On 9 November 2016, the Finnish Supreme Court issued precedent KKO 2016:79 (link to judgment in Finnish), which takes a position on contractors’ liability after the guarantee period.

Section 30 of the Finnish general conditions for building contracts (YSE 1998) purposefully limits the liability of the contractor after the guarantee period so that the only admissible ground for liability is gross negligence, work left uncompleted or a material neglect of agreed quality assurance. Furthermore, the client must prove it could not have noticed the defect in the handover inspection or during the guarantee period.

In the decision now in question, the Supreme Court examined whether a contractor was liable for a defect on the grounds that it had materially neglected to perform agreed quality assurance measures. In addition to ruling on the fulfilment of the liability criteria, the Supreme Court confirmed that the contractor’s liability for the negligence of its subcontractors also covers the period after the guarantee period, in accordance with the general liability provisions of YSE section 24.

Evaluation of the Neglect of Quality Assurance

In the case discussed in the precedent, the contract concerned a hall building that was partially a depot and partially in public use. Fairly quickly after the end of the guarantee period, the building’s roof had sagged. The cause was that the profiled sheet used as a load bearing structure had insufficient supporting strength and did not fulfil the requirements of the structural designs. The profiled sheet had been supplied by a subsupplier of the main contractor, and the underlying reason for the issue proved to be a dimensioning error in the subsupplier’s software.

The Supreme Court stated that the assessment of the grounds for liability under YSE section 30 concerns compliance with the quality assurance required by the contract documents or other separately agreed inspection measures.

In the case in question, quality assurance provisions were included in various different contract documents, but the work specification contained specific references to a section of the National Building Code of Finland concerning steel structures, which was consequently deemed to have become binding on the parties. The referred regulations required that if the steel structure is not manufactured under supervision of an approved inspection bureau, the quality of such delivery must be ensured through ‘special measures’.

When assessing the materiality of the neglect of quality assurance, the Supreme Court took into account the performance that the quality assurance relates to, and the degree to which the actions taken deviated from such level of quality assurance measures considered to be proper and sufficient.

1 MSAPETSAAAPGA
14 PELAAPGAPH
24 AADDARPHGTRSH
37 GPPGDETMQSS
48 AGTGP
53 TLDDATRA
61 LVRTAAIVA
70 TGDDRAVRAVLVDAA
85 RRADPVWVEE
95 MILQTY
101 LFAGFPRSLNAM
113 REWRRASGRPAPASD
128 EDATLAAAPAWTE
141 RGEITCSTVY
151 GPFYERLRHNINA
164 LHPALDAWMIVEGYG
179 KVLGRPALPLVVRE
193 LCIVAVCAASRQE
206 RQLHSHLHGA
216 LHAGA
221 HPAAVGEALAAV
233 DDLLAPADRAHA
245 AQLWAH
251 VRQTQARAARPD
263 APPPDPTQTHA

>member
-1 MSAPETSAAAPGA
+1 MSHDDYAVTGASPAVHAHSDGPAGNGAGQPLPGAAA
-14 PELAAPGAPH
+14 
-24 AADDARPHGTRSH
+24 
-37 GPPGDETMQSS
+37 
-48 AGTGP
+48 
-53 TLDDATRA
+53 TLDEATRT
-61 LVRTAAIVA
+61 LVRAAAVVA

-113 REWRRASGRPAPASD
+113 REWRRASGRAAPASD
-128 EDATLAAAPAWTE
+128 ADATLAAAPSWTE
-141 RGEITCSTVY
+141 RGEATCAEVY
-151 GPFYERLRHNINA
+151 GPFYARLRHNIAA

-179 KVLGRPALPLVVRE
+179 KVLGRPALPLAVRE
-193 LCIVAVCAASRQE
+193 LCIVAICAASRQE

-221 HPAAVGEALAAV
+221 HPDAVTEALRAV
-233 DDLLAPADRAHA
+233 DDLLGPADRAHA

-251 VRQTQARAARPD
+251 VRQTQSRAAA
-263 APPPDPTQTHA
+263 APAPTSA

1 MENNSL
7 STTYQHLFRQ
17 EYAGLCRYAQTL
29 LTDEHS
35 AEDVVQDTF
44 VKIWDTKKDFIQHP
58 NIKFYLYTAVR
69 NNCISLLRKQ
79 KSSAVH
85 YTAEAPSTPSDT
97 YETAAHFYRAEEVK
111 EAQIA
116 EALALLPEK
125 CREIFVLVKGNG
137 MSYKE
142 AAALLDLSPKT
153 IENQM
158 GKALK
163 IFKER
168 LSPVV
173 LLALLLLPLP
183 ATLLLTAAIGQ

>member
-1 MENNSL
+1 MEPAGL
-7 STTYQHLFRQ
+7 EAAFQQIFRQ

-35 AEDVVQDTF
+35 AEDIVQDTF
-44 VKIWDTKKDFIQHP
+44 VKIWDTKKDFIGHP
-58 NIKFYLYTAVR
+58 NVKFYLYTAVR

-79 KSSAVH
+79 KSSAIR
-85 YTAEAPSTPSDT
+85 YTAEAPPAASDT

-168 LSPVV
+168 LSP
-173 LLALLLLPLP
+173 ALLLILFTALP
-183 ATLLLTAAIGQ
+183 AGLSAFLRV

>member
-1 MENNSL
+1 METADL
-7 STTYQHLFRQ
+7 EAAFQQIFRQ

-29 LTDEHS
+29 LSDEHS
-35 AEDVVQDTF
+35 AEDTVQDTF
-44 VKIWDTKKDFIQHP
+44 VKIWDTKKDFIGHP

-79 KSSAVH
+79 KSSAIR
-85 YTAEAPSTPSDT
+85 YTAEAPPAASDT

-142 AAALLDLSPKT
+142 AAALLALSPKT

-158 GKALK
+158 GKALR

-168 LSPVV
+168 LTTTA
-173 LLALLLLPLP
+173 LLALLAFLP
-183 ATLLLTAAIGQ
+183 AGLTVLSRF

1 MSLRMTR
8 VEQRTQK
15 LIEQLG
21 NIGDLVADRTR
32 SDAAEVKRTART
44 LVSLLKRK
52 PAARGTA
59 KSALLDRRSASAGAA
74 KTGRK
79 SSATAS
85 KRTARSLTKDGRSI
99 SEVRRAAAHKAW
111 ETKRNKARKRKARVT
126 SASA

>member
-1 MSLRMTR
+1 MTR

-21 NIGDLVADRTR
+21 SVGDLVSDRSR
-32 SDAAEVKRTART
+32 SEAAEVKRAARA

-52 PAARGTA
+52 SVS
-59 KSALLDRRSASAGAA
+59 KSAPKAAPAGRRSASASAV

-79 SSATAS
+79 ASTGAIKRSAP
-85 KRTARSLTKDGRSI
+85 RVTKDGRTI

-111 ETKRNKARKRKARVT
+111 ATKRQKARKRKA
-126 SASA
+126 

It was undisputed in the case that the erroneous dimensioning that caused the roof issue had taken place already in the manufacturing phase of the profiled sheets, and the consequential low bearing could not have been detected by the main contractor on site.

Nevertheless, the Supreme Court concluded that the contractor and its subcontractor had not complied with sufficient quality assurance measures deemed to have been agreed in the contract documents, including those provisions of the National Building Code with respect to the load-bearing steel sheets that were generally applied at the time.

Despite the main contractor arguing at each court instance that it had complied with completely customary quality assurance measures, the Supreme Court was of the opinion that the tension resistance tests carried out by the main contractor did not verify the load-bearing capability of the sheets, but only strength of their mounting. As other measures mainly concerned visual inspection of the profile sheets, the actions did not fulfil the agreed quality assurance obligation and in the Supreme Court’s opinion were insufficient to detect the type of defect in question.

Risk of Serious Consequences a Factor Raising the Level of Care Expected?

Upon closer inspection of the Supreme Court’s statements of reasoning, one can observe that emphasis was also given to factors other than the main question of whether the contractor complied with agreed quality assurance measures (the contents of which could even be seen to be partially unspecified).

In paragraphs 20 and 22 of the reasoning of the judgment, the Supreme Court takes a position on factors that raise the level of care customarily required of a contractor. Certain reliance on ensuring safe building practices has been detectably in previous case law, as well, however now the Supreme Court expressly stated that a defect in a load-bearing structure is a key factor affecting usability and safety of the entire building, and defects in said structure, thus, entail a risk of serious consequences.

In this case, the purpose of use of the hall (large numbers of people frequenting) should have been indication to the contractor that a high degree of care would be required with respect to work concerning load-bearing structures. The Supreme Court also made a general statement that the importance of quality assurance always increases when the measures relate to the procurement of materials or parts that have a crucial effect on the strength and safety of use of a building.

Although the Supreme Court avoided taking a position on gross negligence as a separate ground for liability (also applicable under the same YSE section 30), construction business professionals and lawyers may feel tempted to generalise the implications of this KKO 2016:79 precedent’s increased level of care doctrines. However, the potentially high-risk consequence of a negligent act should not be given exclusive significance, even though legal literature, too, has deemed that knowledge of risk of considerable damage can be used as a supplementary factor when assessing the degree of negligence.